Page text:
Seahawks reach four-year deal with Leon Washington
Running back Leon Washington has reached an agreement in principle to re-sign with the Seahawks.
Seattle Times staff reporter
Fitting that Leon Washington will be coming back to the Seahawks.
After all, returns are what he did best for Seattle.
Washington agreed to a four-year contract to return to the Seahawks, negating the possibility he would enter free agency.
That deal is part of the Seahawks' last-minute rush with the possibility of a lockout looming later in the week. Coach Pete Carroll and general manager John Schneider each said in the past week the team continues to negotiate with quarterback Matt Hasselbeck, also scheduled to be a free agent.
The Seahawks announced Washington's re-signing Tuesday afternoon, but neither Schneider nor Carroll were available to comment. Terms were not disclosed, but it's believed the deal will pay $12.5 million over four years with an additional $3.5 million in incentives based primarily upon achievements as a running back.
The Seahawks acquired Washington, 28, during last year's draft from the New York Jets. Seattle gave up its fifth-round pick (No. 139) in exchange for Washington and the Jets' seventh-round pick (No. 236).
That turned out to be one of the best acquisitions of Seattle's season. In exchange for sliding down 97 spots in the final two rounds of the draft, the Seahawks got Washington, who beat the San Diego Chargers with two kickoff returns for scores in Week 3 and added a third kickoff return for a touchdown later in the season. No Seahawk had ever returned more than one kickoff for a touchdown in his Seahawks career before Washington.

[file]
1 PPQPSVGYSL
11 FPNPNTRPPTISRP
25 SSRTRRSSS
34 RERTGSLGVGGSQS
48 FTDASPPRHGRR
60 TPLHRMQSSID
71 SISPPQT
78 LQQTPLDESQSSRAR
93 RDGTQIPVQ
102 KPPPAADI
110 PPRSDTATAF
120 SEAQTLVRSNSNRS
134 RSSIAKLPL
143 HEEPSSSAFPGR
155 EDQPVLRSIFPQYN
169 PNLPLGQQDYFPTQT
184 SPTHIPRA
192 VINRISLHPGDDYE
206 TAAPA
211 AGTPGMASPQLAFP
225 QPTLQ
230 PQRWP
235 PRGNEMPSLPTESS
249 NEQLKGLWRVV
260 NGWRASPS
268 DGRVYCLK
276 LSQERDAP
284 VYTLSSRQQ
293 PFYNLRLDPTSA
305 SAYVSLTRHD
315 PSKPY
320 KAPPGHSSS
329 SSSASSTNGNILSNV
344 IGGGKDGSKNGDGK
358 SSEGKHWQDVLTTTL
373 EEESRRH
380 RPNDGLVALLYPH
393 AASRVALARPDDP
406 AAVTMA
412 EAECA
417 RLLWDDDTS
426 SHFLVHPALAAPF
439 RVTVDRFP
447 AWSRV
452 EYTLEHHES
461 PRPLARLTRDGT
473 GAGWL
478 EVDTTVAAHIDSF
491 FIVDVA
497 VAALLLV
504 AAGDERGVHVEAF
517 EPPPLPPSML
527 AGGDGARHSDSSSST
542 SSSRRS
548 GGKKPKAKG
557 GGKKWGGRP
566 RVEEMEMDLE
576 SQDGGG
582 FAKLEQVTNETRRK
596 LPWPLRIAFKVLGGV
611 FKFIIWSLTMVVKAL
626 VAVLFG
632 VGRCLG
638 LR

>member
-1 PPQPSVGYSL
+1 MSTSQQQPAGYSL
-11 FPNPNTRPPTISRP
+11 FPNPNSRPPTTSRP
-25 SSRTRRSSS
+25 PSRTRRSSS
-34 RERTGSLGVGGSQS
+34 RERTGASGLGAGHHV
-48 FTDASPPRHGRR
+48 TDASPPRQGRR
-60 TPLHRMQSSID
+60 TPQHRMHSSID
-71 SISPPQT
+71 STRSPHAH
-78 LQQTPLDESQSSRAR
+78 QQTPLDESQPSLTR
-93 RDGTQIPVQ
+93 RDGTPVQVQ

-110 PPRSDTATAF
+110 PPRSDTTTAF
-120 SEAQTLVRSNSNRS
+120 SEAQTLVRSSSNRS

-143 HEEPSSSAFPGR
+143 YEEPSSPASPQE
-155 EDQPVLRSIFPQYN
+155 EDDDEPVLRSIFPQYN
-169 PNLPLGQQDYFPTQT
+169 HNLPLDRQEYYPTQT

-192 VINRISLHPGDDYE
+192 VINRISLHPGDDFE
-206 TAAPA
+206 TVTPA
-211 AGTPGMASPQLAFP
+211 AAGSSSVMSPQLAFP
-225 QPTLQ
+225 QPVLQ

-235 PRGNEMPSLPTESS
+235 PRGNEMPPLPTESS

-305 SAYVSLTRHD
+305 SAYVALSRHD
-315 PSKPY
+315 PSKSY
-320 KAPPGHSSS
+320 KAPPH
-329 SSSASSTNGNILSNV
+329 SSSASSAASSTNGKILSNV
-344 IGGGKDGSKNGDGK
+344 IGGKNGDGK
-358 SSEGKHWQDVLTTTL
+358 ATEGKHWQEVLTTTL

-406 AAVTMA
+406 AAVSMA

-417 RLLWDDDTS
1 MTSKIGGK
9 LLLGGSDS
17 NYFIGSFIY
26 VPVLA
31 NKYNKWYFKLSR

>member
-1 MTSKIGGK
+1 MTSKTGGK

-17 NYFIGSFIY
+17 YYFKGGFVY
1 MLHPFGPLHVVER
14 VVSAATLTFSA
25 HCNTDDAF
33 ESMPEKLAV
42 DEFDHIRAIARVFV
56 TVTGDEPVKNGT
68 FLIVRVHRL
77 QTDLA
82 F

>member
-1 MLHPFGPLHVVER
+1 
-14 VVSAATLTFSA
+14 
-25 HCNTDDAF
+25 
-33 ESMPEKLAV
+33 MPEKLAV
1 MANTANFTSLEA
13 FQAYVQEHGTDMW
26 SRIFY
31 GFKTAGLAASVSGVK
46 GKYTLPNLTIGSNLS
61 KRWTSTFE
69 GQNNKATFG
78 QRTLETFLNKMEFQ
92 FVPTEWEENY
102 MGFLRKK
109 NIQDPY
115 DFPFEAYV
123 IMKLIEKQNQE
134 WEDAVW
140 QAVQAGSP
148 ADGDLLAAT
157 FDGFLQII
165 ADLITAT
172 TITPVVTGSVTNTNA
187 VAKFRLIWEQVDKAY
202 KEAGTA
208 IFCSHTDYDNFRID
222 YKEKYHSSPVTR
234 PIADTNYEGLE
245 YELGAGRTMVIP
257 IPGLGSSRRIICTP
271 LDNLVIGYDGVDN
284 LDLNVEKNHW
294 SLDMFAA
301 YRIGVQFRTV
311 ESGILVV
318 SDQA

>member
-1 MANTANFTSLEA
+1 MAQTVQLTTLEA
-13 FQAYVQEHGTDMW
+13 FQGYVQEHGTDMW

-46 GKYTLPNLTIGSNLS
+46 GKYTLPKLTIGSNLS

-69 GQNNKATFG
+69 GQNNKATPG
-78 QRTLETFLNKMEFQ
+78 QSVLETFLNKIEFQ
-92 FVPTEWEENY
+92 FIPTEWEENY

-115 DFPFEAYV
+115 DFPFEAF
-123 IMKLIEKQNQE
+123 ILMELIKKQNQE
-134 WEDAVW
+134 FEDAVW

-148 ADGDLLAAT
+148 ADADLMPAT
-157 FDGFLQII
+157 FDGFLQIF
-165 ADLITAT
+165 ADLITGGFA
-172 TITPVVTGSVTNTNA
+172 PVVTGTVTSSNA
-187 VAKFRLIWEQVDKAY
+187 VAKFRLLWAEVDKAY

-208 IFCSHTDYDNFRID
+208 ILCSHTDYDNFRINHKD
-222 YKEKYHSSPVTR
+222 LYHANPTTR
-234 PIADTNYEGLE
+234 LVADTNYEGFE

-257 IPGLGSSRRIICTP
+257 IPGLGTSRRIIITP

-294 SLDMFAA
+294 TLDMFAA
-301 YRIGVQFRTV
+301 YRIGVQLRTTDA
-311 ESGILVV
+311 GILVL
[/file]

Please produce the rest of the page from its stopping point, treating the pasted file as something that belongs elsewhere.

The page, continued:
Washington did not return an e-mail message seeking comment.
His re-signing marks a milestone in his comeback after suffering a compound fracture of his leg in 2009, ending his season with the Jets. He went from someone who was negotiating for a long-term contract with the Jets to being traded away for third-day draft position.
But Washington didn't complain. Not about being dealt from the Jets, who were coming off an AFC Championship Game appearance. He didn't complain about going to the Seahawks, who were on their third coach in three years. He didn't complain about a one-year deal, either.
He went out and came as close as any Seahawk to making the Pro Bowl in 2010. He totaled the third-most kickoff-return yardage in the league and nearly returned a punt for a touchdown against Carolina.
Washington didn't have much of a backfield role last season, though, carrying just 27 times. In his second year back from the leg injury, Washington could be a more prominent component in the rushing attack this season.
The deal with Washington was reached just days before the current collective-bargaining agreement expires on Thursday. Until then, teams have the exclusive right to negotiate with their own free agents-to-be.
But if a new collective bargaining-agreement is not reached before Friday, the league is expected to shutter its doors.
Defensive tackle Brandon Mebane, who received an original-round restricted free-agency tender Tuesday, is another player the Seahawks are actively seeking to re-sign before a potential work stoppage.
The tender means if Mebane is signed to an offer sheet and Seattle does not match it, the Seahawks would get a third-round pick from the team that signed him.
Danny O'Neil: 206-464-2364 or email@example.com
When vice president of Sub Pop Records Megan Jasper isn't running things at the office, she's working in her garden at her West Seattle home where she and her husband Brian spend time relaxing.